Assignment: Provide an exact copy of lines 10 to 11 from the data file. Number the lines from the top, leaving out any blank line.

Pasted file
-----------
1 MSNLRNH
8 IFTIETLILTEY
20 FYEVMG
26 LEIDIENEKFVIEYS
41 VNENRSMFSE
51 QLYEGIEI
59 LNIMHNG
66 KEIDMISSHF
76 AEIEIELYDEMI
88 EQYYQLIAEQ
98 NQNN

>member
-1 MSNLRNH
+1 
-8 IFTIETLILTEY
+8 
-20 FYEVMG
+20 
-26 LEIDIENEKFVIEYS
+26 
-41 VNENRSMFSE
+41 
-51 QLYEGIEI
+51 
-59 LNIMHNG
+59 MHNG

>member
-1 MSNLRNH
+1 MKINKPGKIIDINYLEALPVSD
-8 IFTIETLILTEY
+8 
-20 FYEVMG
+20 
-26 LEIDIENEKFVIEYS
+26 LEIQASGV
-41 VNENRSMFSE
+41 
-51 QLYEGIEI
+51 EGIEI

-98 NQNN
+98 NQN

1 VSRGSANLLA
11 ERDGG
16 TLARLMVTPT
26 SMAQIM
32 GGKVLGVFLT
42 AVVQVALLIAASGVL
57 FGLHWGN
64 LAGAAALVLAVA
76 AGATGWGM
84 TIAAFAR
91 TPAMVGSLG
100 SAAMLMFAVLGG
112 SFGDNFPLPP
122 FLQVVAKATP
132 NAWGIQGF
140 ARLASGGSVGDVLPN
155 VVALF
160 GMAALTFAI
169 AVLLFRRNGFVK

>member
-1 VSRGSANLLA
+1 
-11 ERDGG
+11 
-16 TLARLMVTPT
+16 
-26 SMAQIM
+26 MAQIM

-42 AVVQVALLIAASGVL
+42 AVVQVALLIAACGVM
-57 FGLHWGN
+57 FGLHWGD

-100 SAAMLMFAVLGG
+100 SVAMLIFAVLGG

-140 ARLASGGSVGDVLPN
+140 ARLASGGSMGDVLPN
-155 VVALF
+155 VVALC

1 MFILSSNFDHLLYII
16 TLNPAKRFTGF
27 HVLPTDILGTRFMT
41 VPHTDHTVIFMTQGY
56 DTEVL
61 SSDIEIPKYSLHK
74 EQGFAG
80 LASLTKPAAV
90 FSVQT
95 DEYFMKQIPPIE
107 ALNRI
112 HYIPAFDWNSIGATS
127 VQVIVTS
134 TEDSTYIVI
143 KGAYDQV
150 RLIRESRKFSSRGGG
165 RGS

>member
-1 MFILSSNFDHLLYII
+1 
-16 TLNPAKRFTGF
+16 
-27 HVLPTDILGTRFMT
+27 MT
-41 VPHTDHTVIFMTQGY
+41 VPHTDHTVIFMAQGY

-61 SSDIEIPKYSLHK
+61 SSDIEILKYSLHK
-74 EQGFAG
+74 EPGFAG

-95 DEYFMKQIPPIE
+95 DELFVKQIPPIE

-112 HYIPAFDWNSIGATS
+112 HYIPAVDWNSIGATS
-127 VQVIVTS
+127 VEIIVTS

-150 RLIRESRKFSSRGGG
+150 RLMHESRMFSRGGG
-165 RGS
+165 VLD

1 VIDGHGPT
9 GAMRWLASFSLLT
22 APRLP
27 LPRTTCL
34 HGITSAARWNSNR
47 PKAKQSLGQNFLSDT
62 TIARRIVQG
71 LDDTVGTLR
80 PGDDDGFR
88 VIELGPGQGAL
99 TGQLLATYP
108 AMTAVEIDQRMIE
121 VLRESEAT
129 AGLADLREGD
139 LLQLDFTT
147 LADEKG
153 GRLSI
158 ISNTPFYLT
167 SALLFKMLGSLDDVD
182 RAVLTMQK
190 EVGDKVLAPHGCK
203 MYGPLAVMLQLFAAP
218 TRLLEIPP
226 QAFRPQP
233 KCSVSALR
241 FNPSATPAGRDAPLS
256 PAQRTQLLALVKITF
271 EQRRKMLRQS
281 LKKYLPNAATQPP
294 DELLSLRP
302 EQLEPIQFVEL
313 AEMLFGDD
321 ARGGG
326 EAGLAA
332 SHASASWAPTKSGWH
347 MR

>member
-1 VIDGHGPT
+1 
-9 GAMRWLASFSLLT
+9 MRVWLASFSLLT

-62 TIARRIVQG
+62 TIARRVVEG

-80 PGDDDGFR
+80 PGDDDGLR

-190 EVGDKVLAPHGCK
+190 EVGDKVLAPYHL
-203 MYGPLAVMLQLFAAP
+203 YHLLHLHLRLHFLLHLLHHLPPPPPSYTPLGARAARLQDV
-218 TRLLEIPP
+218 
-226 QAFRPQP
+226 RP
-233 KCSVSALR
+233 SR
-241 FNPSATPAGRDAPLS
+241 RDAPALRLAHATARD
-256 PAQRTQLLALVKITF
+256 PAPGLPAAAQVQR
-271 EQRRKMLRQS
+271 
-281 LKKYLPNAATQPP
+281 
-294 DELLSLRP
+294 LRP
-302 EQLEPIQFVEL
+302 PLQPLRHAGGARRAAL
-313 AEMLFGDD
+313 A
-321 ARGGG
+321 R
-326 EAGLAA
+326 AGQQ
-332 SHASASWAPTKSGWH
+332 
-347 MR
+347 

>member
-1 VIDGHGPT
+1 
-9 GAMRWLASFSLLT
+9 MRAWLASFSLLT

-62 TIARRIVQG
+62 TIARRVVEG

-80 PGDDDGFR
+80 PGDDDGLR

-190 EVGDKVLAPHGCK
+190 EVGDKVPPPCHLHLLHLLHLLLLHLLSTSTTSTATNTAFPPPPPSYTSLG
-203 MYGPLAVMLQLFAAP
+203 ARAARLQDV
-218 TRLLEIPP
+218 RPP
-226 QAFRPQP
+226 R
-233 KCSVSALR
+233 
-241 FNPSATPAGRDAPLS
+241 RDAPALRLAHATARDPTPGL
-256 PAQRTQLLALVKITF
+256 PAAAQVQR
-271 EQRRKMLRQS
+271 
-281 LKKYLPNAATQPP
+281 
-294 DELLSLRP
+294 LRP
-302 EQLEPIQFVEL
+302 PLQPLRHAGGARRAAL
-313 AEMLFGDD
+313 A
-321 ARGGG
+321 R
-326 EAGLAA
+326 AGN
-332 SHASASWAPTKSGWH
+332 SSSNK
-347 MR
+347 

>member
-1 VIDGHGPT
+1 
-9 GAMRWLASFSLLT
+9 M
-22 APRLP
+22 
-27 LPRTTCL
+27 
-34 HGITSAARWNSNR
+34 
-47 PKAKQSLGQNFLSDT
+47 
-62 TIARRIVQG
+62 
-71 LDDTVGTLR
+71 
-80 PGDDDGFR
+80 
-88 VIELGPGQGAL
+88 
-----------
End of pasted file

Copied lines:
88 EQYYQLIAEQ
98 NQNN